Recently found to be one of the most expensive places in the world, the price may put some travellers off Singapore. But with parks, hikes and public art, some of the best things to do here are free...
Singapore has come up with some of the most innovative ways in the world to ensure nature survives alongside the skyscrapers. Here are three of our favourite parks…
Modern, glass domes house magical mist-filled micro-worlds. Flora of every colour tumbles elegantly down the sides of metal structures. A thick carpet of green breaks cover to reveal neat bridges and waterfall-filled lakes. Gardens by the Bay is a futuristic utopian world come true.
Separated into three separate areas, you could literally spend days exploring all the intricacies of Bay South, Bay East and Bay Central. Although you have to pay to get into certain areas, there's more than enough going on that you don't have to pay for. Not only have the gardens been filled with floral wonders to delight both your sight and your smell, they have been very thoughtfully located. From different parts of the park you can savour views of the city’s glittering skyline or over the peaceful waterfront.
The real draw, however, are the purple-headed supertrees poking out above the surrounding scenery. These magnificent vertical gardens reach up to 50 metres in height. Don’t forget to return in the evening, where the artificial trees are transformed into a glittering light show.
Not only were these gardens Singapore’s first UNESCO site, but this tropical botanical paradise is the only one of its kind on the list. 2019 is the time to go, as the park celebrates its 160th birthday.
Walk around the Bonsai Garden to admire the manicured miniature trees. Sit for a while at the Botany Centre where ancient trees grow around colonial buildings. Feel like you’re in a wild western movie in the cacti-filled Sun Garden. Take a stroll around Swan Lake to see the the trees and clouds shimmering on the surface of the oldest ornamental lake in Singapore.
Amongst the flora is the iconic 1930s bandstand, which is well worth snapping a picture from under. Don’t forget to pause to appreciate the circle of trees surrounding the bandstand with their baffling bright yellow leaves.
On first glance, Fort Canning doesn’t seem as interesting as the others. But you’d be a fool to judge it this way. The hilltop park, known originally as ‘Forbidden Hill’ has acted as the stage for many of the most important historical milestones in Singapore.
Walk its tree-lined pavements, pausing at the artefacts on display along the way to learn about Singapore’s revolution and how it became the country it is today.
It’s not all stuck in the past, though. Constantly moving with the modern times, the park is now used as a creative space, hosting music concerts, theatre productions, and festivals.
Can’t get enough of all that greenery? We don’t blame you. Here’s three free hikes to help you make the most of all that space…
Set around a vast reservoir in the centre of the city, MacRitchie Reservoir Park offers outdoor adventures in and around a tropical forest. This is true fresh air territory.
Embark on the 11km walking trail, through the rainforest fringing the edges of the reservoir. Look out for macaque monkeys, monitor lizards, owls and even colugos (flying lemurs).
While you’re there, it’s also worth walking across the free-standing suspension bridge, taking you above the tree tops and offering exhilarating views over the rainforest, flora and fauna below.
Buhit Timah Nature Reserve encloses the tallest hill in Singapore. But probably more significantly, the 163m high hill is where one of the last remaining areas of primary rainforest in the country stands.
The rainforest and the uncomfortably humid weather create perfect conditions for diverse plant life and wildlife to thrive - great for seeking out during a hike to the peak.
Hiking the hill isn’t all that difficult, with steps and guide ropes offering a helping hand. There’s a variety of paths on a scale of difficulty you can use to explore the 163-hectare reserve.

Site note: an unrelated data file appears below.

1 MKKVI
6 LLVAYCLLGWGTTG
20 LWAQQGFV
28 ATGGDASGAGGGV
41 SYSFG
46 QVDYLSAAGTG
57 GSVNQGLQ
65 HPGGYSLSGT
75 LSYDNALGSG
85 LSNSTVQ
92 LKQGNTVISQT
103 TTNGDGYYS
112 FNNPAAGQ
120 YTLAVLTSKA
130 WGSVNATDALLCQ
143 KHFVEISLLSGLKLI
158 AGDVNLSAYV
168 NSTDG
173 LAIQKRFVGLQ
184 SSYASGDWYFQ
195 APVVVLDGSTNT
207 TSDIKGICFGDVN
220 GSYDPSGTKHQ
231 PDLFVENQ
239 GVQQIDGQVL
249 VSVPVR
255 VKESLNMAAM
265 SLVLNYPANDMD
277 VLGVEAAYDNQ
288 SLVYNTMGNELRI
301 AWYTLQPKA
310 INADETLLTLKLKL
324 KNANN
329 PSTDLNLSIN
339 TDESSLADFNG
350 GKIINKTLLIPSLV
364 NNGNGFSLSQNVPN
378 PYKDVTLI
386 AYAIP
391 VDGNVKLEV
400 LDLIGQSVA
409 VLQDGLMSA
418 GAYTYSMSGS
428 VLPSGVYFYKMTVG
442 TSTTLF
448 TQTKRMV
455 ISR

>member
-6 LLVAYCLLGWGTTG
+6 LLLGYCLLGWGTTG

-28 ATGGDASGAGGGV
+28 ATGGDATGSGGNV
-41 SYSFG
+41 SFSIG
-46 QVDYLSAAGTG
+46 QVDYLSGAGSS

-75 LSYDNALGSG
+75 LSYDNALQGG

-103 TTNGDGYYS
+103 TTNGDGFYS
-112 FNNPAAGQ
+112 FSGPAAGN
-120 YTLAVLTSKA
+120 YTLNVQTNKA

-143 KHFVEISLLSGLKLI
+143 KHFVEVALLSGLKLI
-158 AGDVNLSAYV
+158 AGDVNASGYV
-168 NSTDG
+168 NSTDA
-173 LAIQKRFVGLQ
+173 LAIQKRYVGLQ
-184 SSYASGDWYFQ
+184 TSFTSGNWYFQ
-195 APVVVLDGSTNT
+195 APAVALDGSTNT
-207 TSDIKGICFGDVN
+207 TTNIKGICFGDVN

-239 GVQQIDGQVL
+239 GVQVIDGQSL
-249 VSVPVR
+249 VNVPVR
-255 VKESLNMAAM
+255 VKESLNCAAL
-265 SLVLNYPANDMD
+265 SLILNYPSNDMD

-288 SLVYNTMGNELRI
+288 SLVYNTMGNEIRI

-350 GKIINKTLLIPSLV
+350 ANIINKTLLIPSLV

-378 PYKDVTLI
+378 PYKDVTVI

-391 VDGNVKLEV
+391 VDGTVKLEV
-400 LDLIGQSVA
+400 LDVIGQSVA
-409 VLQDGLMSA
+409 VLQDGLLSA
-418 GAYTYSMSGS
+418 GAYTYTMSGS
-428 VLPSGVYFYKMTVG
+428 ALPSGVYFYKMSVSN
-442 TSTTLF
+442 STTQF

If you love birdwatching, then this 10km sky-high trail is the one for you.
Connecting the hilltops of otherwise separated parks, these bridges take you above the busy life below and level with the birds. Keep your eyes peeled for the red-whiskered bulbuls and banded bay cuckoos, in particular.
Don’t miss the country’s highest pedestrian bridge, Henderson Waves, snaking its way between two hills. 36 metres above the ground, not only is it good for wildlife, but also offers some of the best views over Singapore.
With a variety of cultures and religions making up Singapore, there are many beautiful and significant temples to appreciate. You should soak up as many of these as you can. Here are three free ones you definitely shouldn't miss...
The oldest and arguably the most magnificent Hindu temple in Singapore is the incredibly detailed Sri Mariamman Temple.
The pastel-hued roof of this place of worship cones up to the clouds and standing, sitting and crouching up and down it are hundreds of adorned idols looking down at the street below.
Don’t be confused by the almost-new-with-shine detail of this ancient temple. It has been restored many times throughout history, most recently in 2010 when around twenty Indian artists were sent to revitalise the temple. They set about repainting the mythological sculptures.
Layered like a wedding cake, it’s very hard to miss the Buddha Tooth Relic Temple poking its head above Chinatown. Its eccentric exterior with its flag-frilled, fence-lined windows and golden bauble-lined roofs offers a clue to what awaits inside.
A bombardment of colour sits on the other side of the door. Multi-coloured silk fringes every surface and the deep-red walls and bright pink ceiling are only dulled by the golden shrine dominating the far-wall. It's so bright, the yellow glow is reflected in streaks along the floor.
The temple is also home to a museum where you can learn more about Buddhist culture, observe historic artefacts and learn more about the history of Singapore.
More understated than the previous temples but equally as important to visit is Thian Hock Keng Temple. Known as the temple of heavenly happiness, this is the oldest Chinese temple in Singapore.
Not only is this temple significant now, but played a very important part in the past. Built for Mazu, the Goddess of the Sea, the temple was widely used by immigrants who came to pay thanks to Mazu for keeping them safe on their journey across the water.